I was such a stupid teen. I wasted those years behaving myself. Most people, even including my family, would agree. I did have one ear double pierced, against my mother's wishes. But I believe she copied me a few years later, so she ruined that one. I didn't get in trouble with guys or with the law or with school. I was pretty boring as teens come, even in the dark ages of the 80's.

But instead I rebelled in stupid ways. For instance, the one coming to mind tonight is literary. My mother was an English Lit major in college. Our bookshelves were full of books with dreary bindings and dusty pages. My sister chose from them eagerly. So, I rebelled. I chose to be as different from them as possible. I avoided those books like the plague. I was sure they were boring and I never pulled anything from them to check. Not a Jane Austen in my hands! I'm not sure I'd even have recognized the name back then. Not even when my mom saw my college literature class paperbacks in my dorm and mentioned that she had copies of most of them at home and could have saved me money did I think to scan through her books over the summer to find ones I might enjoy.

So I'm making up for lost years now. I've used the TiVo to record the PBS Jane Austen series that's been on this season. Although I didn't know Pride and Prejudice was a two parter and deleted part two before watching it, (grumble, grumble) I've saved all the others. I just finished a girl's night watching Emma with my friend, VB. I can't believe that I, the hopelessly romantic teenager, missed reading these books. I'd have flopped across my bed for hours at a time, lost in the dreamy balls and bucolic countrysides. I'd have started drinking tea! What was I reading back then? I suspect the answer is: a lot of nothing worth remembering.

Positive spin on this is that there are still lots of books for me to find on her shelves now, when I'm visiting. I just wish I had the time that I had back then to read now.

Sunday, April 13, 2008

spring in the south, part two

This is my backyard patio table. The yellow powder on my finger? Pollen. If you aren't from here you'd never believe it, but in Atlanta we have a thick layer of pollen on everything this time of year. My blue car is green. I have to use my windshield wipers when I get in -- even though I park in the garage. (I often leave the door open in the daytime.) When it rains, we get yellow streams pouring down the driveways and along the sides of the roads. If you walk through the grass, you'll have pollen all over your shoes. And don't even think of opening the windows even if the temperatures hit the 70's unless you feel like dusting the house top to bottom.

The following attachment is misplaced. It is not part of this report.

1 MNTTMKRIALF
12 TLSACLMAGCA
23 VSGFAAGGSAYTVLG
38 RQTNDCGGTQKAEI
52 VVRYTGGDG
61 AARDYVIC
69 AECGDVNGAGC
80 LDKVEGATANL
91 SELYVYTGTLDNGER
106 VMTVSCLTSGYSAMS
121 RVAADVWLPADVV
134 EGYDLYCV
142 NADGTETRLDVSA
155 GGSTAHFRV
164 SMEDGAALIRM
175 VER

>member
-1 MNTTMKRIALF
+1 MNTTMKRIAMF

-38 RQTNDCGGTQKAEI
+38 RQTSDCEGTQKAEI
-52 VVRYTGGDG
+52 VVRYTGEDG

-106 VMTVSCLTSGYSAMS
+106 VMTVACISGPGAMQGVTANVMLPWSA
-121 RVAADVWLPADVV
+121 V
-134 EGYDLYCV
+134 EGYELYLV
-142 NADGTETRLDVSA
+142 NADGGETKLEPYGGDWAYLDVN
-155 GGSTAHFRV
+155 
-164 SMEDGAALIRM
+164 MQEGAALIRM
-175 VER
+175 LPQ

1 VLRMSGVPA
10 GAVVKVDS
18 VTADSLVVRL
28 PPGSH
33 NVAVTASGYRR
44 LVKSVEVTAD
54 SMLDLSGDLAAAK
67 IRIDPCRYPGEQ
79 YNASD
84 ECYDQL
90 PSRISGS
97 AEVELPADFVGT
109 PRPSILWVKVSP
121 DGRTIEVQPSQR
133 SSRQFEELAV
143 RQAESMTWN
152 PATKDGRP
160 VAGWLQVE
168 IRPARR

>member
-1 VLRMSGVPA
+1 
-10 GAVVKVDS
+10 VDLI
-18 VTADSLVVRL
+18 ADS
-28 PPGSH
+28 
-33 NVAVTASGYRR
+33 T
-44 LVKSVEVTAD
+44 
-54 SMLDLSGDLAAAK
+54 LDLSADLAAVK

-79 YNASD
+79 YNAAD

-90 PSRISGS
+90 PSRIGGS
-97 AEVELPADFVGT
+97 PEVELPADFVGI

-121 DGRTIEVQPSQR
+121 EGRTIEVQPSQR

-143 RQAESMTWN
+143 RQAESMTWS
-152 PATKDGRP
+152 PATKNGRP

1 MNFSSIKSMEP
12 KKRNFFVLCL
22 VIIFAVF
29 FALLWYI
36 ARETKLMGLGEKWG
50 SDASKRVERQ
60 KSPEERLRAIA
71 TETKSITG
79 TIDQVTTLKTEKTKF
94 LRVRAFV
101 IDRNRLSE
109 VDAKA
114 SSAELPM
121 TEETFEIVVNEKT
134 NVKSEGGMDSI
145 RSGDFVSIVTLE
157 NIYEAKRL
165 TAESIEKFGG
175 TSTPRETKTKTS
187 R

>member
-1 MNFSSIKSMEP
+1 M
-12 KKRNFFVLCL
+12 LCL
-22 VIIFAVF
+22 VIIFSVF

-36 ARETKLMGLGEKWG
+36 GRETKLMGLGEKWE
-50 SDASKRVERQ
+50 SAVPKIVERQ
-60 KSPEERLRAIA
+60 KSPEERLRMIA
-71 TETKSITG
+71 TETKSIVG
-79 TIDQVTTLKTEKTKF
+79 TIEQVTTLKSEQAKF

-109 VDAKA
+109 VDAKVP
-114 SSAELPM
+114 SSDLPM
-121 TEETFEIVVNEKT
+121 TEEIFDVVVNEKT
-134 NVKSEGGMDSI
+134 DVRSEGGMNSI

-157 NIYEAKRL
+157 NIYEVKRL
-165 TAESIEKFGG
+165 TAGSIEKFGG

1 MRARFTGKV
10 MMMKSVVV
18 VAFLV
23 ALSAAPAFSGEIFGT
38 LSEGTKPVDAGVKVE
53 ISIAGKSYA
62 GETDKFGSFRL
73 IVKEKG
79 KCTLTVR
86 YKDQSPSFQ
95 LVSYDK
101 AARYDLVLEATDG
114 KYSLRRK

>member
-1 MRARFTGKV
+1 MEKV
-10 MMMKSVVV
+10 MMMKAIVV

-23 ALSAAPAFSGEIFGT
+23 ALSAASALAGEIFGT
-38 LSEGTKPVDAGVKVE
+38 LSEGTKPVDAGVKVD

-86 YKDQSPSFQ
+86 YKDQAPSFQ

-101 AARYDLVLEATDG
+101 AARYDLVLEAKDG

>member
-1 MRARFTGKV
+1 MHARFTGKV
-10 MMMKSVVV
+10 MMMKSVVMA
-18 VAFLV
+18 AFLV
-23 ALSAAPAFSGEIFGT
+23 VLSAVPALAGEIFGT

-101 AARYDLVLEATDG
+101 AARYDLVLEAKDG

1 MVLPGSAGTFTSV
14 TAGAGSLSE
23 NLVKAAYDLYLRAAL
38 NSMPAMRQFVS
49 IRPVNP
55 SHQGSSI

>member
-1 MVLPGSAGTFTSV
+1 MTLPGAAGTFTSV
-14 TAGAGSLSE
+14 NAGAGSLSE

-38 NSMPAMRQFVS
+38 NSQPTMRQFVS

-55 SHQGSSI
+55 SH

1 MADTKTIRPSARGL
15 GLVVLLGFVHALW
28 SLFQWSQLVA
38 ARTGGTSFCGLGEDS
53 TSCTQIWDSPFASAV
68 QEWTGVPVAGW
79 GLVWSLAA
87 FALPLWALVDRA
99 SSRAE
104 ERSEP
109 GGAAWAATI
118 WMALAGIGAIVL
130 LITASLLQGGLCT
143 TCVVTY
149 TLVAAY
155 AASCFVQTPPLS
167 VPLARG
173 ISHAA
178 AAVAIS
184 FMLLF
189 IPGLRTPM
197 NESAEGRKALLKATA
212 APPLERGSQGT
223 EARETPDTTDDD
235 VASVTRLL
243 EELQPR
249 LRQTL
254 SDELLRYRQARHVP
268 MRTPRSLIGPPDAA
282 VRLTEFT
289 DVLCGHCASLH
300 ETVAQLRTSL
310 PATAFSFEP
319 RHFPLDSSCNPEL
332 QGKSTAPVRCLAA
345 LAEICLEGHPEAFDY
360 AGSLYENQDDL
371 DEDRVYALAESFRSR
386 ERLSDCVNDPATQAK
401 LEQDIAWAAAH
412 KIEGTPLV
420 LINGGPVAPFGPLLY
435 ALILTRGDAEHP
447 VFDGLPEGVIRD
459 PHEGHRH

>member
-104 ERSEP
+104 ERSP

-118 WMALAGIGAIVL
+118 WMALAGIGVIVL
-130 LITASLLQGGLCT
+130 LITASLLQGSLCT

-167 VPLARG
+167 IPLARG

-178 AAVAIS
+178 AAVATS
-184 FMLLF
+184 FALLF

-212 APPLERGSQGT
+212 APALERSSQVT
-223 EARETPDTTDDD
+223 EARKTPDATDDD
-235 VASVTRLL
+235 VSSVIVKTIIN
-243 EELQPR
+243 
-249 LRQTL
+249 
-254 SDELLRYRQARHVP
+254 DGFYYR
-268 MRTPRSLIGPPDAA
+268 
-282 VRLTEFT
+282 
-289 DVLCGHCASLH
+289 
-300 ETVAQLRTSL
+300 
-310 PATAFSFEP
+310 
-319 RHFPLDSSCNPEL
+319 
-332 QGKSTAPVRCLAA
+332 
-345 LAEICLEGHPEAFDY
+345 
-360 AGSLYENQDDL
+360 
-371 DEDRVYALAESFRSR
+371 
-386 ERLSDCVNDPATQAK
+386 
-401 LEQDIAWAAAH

They say that if you don't have seasonal allergies, come to Atlanta and you will. I had fall allergies as a kid in the midwest, but when I came here I was spared the fall problems. And I was fine the first spring here. But then it hit and I was a miserable, sneezing, watery-eyed mess and I finally went for allergy shots. Because I had a pregnancy during that time, the whole process took years. I may have stopped too soon because I do still feel the effects of all this pollen. Maybe everyone does although Pook and my husband seem to be ok. Bug inherited allergies too and he and I both start on Zyrtec each March.

0-30 Low
31-60 Moderate
61-120 High
Over 120 Extremely High

The pollen count? Today it was 3,235. Yes, that is three thousand pollen particles per cubic meter of air. Qualifies as "extremely high" don't you think?

Thursday, April 10, 2008


Today's field trip was to the High Museum of Art. They had both a spring break program and a "Toddler Thursday" program. I'd been told that "toddler" could easily include Pook, so we headed down. The boys were thrilled to ride MARTA, our rapid transit. They even got to swipe their own cards. Whoo hoo!

We first went to the toddler program and were sent to look at Georgia O'Keefe landscapes. The kids were clearly surprised at how simply she painted. I could almost hear them thinking, "I could do that". When we returned, the children were given liquid watercolors (in spill proof tubs) and postcard sized O'Keefe images they could try to copy. I can't find any of her paintings online to include here, or I'd give you some of the boys' art to compare. Pretty awesome if I may say so myself. They could do that.

Since we were in an art museum, we looked at a variety of art along the way. One that struck me was an image made entirely of squiggles like lower case cursive e's. I pointed it out to Pook, showing him that great art doesn't have to be hard to do. I do this often. In The Phantom Tollbooth, the illustrator Jules Feiffer uses a scribbly hand too. I set him to work one morning trying to imitate a picture of mountains from the book.

Squiggles and quick brushstrokes can be a great style. Pook's art is great and he needs to know that many styles can be good. Right now he draws primarily robots and other machinery. He has a great memory for details that most people never even notice. But I worry that he'll get too critical of himself and quit. At his age, most of the kids at the art table are little girls drawing rainbows and lollipop looking trees. The boys aren't drawing much at all. I want him to stick with his art and use it in a career someday.